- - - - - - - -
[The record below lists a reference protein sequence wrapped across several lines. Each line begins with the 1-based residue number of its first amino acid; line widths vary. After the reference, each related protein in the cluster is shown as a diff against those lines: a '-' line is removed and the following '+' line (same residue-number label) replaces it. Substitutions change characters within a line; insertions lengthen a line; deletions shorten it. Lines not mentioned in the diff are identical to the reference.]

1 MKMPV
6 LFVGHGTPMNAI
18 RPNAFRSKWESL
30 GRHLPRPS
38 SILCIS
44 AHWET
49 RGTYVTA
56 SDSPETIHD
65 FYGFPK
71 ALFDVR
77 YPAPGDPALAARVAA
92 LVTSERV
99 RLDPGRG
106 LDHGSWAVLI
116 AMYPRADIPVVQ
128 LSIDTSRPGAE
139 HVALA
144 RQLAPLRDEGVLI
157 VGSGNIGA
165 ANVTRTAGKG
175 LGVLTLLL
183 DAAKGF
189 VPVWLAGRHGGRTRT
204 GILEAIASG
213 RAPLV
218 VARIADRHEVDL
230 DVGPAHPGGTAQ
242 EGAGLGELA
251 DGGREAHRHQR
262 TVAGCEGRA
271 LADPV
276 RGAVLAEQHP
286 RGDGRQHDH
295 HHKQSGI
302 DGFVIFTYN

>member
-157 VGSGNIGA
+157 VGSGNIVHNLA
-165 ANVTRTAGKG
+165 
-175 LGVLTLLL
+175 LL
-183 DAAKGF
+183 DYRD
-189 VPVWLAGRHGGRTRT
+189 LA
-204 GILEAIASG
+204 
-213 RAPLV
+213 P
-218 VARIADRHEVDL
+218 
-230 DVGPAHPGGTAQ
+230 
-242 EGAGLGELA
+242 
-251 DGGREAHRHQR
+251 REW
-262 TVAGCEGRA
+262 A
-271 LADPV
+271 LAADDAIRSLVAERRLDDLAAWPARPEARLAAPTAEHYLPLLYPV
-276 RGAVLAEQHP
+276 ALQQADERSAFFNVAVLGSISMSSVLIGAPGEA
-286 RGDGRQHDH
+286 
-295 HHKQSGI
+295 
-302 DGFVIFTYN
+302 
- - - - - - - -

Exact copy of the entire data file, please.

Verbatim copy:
[The record below lists a reference protein sequence wrapped across several lines. Each line begins with the 1-based residue number of its first amino acid; line widths vary. After the reference, each related protein in the cluster is shown as a diff against those lines: a '-' line is removed and the following '+' line (same residue-number label) replaces it. Substitutions change characters within a line; insertions lengthen a line; deletions shorten it. Lines not mentioned in the diff are identical to the reference.]

1 MKMPV
6 LFVGHGTPMNAI
18 RPNAFRSKWESL
30 GRHLPRPS
38 SILCIS
44 AHWET
49 RGTYVTA
56 SDSPETIHD
65 FYGFPK
71 ALFDVR
77 YPAPGDPALAARVAA
92 LVTSERV
99 RLDPGRG
106 LDHGSWAVLI
116 AMYPRADIPVVQ
128 LSIDTSRPGAE
139 HVALA
144 RQLAPLRDEGVLI
157 VGSGNIGA
165 ANVTRTAGKG
175 LGVLTLLL
183 DAAKGF
189 VPVWLAGRHGGRTRT
204 GILEAIASG
213 RAPLV
218 VARIADRHEVDL
230 DVGPAHPGGTAQ
242 EGAGLGELA
251 DGGREAHRHQR
262 TVAGCEGRA
271 LADPV
276 RGAVLAEQHP
286 RGDGRQHDH
295 HHKQSGI
302 DGFVIFTYN

>member
-157 VGSGNIGA
+157 VGSGNIVHNLA
-165 ANVTRTAGKG
+165 
-175 LGVLTLLL
+175 LL
-183 DAAKGF
+183 DYRD
-189 VPVWLAGRHGGRTRT
+189 LA
-204 GILEAIASG
+204 
-213 RAPLV
+213 P
-218 VARIADRHEVDL
+218 
-230 DVGPAHPGGTAQ
+230 
-242 EGAGLGELA
+242 
-251 DGGREAHRHQR
+251 REW
-262 TVAGCEGRA
+262 A
-271 LADPV
+271 LAADDAIRSLVAERRLDDLAAWPARPEARLAAPTAEHYLPLLYPV
-276 RGAVLAEQHP
+276 ALQQADERSAFFNVAVLGSISMSSVLIGAPGEA
-286 RGDGRQHDH
+286 
-295 HHKQSGI
+295 
-302 DGFVIFTYN
+302 